William Shoolbred bought Charles Mander's japanning department in John Street in 1840.  Shoolbred had worked with the japanner Edward Perry so knew about the trade but was not a skilled man.  He employed Henry Loveridge, a salesman, with whom he soon went into partnership. These businessmen must have had a good business eye and a good eye for good workmen because in 1848 they built the large Merridale Works in Merridale Street and there installed the latest machinery.  The firm eventually became Henry Loveridge & Co and in the third quarter of the 19th century was one of the biggest firms of japanners in the country.  It made both tin and paper wares but tended to concentrate on articles of utility rather than ornament, though it was well represented in the latter field by the artist Richard Stubbs.  The firm survived longer than many but closed in 1927.  The Merridale Works then had many different occupants, including Corfield Cameras, before it was demolished in 1973.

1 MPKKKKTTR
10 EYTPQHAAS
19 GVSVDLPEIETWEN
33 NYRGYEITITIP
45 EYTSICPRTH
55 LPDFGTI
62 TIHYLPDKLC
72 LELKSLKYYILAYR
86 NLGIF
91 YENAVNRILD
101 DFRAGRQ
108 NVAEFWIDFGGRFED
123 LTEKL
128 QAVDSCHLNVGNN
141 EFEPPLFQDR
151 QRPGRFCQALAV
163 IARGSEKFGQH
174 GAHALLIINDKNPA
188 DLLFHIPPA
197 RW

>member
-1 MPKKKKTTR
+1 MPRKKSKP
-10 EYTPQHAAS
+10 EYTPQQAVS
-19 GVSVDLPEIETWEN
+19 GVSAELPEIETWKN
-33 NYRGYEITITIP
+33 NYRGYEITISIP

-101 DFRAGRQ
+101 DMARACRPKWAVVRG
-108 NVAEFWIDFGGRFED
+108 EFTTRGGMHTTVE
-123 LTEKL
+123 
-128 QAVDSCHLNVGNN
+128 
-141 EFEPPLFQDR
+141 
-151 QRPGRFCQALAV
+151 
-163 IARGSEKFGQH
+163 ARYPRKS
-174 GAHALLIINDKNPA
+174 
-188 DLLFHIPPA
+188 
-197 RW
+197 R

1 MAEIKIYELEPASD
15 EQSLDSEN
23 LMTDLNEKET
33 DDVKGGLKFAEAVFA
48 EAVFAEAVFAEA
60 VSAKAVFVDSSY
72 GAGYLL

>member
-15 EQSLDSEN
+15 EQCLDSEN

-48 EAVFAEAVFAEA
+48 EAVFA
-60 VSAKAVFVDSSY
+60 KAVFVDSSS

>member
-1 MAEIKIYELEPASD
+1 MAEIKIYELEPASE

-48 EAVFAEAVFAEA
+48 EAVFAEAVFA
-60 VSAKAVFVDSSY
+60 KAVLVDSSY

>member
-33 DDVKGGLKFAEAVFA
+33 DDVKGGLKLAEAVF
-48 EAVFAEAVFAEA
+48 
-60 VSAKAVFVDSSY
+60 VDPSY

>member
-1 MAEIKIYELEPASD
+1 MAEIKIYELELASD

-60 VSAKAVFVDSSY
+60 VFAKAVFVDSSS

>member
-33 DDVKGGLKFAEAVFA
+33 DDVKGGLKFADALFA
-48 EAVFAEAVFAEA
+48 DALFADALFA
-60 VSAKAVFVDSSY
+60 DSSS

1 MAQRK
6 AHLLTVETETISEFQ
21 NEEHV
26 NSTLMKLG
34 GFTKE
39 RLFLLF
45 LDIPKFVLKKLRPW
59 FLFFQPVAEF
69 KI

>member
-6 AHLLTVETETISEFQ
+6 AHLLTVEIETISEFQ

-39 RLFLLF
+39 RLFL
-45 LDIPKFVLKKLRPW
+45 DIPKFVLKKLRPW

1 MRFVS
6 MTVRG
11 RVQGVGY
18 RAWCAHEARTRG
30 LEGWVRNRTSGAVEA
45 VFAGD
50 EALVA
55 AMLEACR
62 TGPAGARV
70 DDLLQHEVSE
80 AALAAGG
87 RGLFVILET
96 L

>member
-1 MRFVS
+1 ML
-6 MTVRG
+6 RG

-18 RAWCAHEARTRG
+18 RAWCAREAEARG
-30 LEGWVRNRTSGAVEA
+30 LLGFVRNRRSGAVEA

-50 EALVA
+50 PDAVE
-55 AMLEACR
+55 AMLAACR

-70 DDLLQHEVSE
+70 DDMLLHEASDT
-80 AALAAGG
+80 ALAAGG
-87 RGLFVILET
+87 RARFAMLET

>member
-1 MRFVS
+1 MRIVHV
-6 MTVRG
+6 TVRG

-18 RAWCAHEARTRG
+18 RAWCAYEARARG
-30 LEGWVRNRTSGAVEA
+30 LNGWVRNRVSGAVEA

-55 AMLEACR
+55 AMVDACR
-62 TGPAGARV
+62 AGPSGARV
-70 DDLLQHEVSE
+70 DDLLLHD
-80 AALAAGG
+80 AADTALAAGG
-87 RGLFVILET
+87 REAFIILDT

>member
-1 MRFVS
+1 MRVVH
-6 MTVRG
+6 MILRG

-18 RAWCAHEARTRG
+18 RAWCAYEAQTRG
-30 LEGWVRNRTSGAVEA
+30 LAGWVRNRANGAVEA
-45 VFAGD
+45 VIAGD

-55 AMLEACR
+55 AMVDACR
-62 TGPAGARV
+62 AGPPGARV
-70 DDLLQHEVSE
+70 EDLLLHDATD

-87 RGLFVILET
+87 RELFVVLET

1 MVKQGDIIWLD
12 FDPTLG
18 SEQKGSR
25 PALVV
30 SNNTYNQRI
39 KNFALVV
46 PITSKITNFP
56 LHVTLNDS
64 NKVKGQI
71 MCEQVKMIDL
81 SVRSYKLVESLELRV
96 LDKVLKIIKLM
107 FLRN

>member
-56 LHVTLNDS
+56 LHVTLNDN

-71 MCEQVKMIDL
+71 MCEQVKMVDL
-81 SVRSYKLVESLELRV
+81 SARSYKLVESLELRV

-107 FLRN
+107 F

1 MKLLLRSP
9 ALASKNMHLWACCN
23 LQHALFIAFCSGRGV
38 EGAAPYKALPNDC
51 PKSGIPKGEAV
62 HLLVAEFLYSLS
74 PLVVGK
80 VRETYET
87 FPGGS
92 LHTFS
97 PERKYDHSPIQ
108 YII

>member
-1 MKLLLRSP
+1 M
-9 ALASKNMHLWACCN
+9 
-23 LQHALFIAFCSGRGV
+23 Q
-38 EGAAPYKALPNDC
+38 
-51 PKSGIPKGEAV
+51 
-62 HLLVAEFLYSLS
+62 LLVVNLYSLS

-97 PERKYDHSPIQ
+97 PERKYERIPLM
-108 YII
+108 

Manders, so well known as manufacturers of printing inks and paints, started out as japanners.  The firm was founded by the brothers Benjamin, Charles and John Mander, in 1792.  Although not a single example of their japanned ware is now known to exist they seem to have been very successfull, to have produced high quality wares and to have been highly regarded.  Benjamin's son, Charles, took over the company.  Charles was clearly more interested in varnishes and other finishes than he was in japanning itself.  After a disastrous partnership with William Wiley, he sold the japanning business to William Shoolbred, and concentrated on making varnishes which he sold to all the leading japanners and others.  From that start the modern company grew.

Lawley's History of Bilston lists many makers in that town: